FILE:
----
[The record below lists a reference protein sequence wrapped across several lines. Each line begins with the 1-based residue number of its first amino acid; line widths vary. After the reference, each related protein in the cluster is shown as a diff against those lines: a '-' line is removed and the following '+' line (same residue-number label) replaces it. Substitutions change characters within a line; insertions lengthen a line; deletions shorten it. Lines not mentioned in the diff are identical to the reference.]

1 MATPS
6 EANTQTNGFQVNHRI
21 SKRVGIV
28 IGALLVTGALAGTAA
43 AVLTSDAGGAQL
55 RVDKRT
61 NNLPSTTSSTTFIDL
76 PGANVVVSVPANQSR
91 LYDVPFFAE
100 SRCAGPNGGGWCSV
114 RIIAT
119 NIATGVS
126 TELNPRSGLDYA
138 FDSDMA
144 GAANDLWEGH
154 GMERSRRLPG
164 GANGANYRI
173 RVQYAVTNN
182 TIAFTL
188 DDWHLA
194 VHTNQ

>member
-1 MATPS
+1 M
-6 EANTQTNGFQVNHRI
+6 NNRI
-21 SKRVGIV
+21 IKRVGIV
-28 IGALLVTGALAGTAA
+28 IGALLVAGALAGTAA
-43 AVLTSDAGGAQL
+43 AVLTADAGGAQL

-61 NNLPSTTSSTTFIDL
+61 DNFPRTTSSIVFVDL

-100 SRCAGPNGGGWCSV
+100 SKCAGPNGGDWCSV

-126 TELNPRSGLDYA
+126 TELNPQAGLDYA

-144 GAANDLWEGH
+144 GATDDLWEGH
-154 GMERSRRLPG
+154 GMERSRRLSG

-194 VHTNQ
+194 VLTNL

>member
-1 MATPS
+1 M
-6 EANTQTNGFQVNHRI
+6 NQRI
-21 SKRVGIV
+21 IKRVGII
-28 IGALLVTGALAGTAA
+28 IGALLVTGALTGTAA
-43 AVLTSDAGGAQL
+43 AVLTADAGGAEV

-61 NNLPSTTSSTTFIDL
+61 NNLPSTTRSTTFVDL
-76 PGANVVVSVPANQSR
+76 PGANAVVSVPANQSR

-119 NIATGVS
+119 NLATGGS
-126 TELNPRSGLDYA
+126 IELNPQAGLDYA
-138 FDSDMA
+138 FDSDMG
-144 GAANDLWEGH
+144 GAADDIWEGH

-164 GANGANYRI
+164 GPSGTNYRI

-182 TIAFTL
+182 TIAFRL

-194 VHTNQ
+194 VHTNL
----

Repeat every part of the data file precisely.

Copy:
[The record below lists a reference protein sequence wrapped across several lines. Each line begins with the 1-based residue number of its first amino acid; line widths vary. After the reference, each related protein in the cluster is shown as a diff against those lines: a '-' line is removed and the following '+' line (same residue-number label) replaces it. Substitutions change characters within a line; insertions lengthen a line; deletions shorten it. Lines not mentioned in the diff are identical to the reference.]

1 MATPS
6 EANTQTNGFQVNHRI
21 SKRVGIV
28 IGALLVTGALAGTAA
43 AVLTSDAGGAQL
55 RVDKRT
61 NNLPSTTSSTTFIDL
76 PGANVVVSVPANQSR
91 LYDVPFFAE
100 SRCAGPNGGGWCSV
114 RIIAT
119 NIATGVS
126 TELNPRSGLDYA
138 FDSDMA
144 GAANDLWEGH
154 GMERSRRLPG
164 GANGANYRI
173 RVQYAVTNN
182 TIAFTL
188 DDWHLA
194 VHTNQ

>member
-1 MATPS
+1 M
-6 EANTQTNGFQVNHRI
+6 NNRI
-21 SKRVGIV
+21 IKRVGIV
-28 IGALLVTGALAGTAA
+28 IGALLVAGALAGTAA
-43 AVLTSDAGGAQL
+43 AVLTADAGGAQL

-61 NNLPSTTSSTTFIDL
+61 DNFPRTTSSIVFVDL

-100 SRCAGPNGGGWCSV
+100 SKCAGPNGGDWCSV

-126 TELNPRSGLDYA
+126 TELNPQAGLDYA

-144 GAANDLWEGH
+144 GATDDLWEGH
-154 GMERSRRLPG
+154 GMERSRRLSG

-194 VHTNQ
+194 VLTNL

>member
-1 MATPS
+1 M
-6 EANTQTNGFQVNHRI
+6 NQRI
-21 SKRVGIV
+21 IKRVGII
-28 IGALLVTGALAGTAA
+28 IGALLVTGALTGTAA
-43 AVLTSDAGGAQL
+43 AVLTADAGGAEV

-61 NNLPSTTSSTTFIDL
+61 NNLPSTTRSTTFVDL
-76 PGANVVVSVPANQSR
+76 PGANAVVSVPANQSR

-119 NIATGVS
+119 NLATGGS
-126 TELNPRSGLDYA
+126 IELNPQAGLDYA
-138 FDSDMA
+138 FDSDMG
-144 GAANDLWEGH
+144 GAADDIWEGH

-164 GANGANYRI
+164 GPSGTNYRI

-182 TIAFTL
+182 TIAFRL

-194 VHTNQ
+194 VHTNL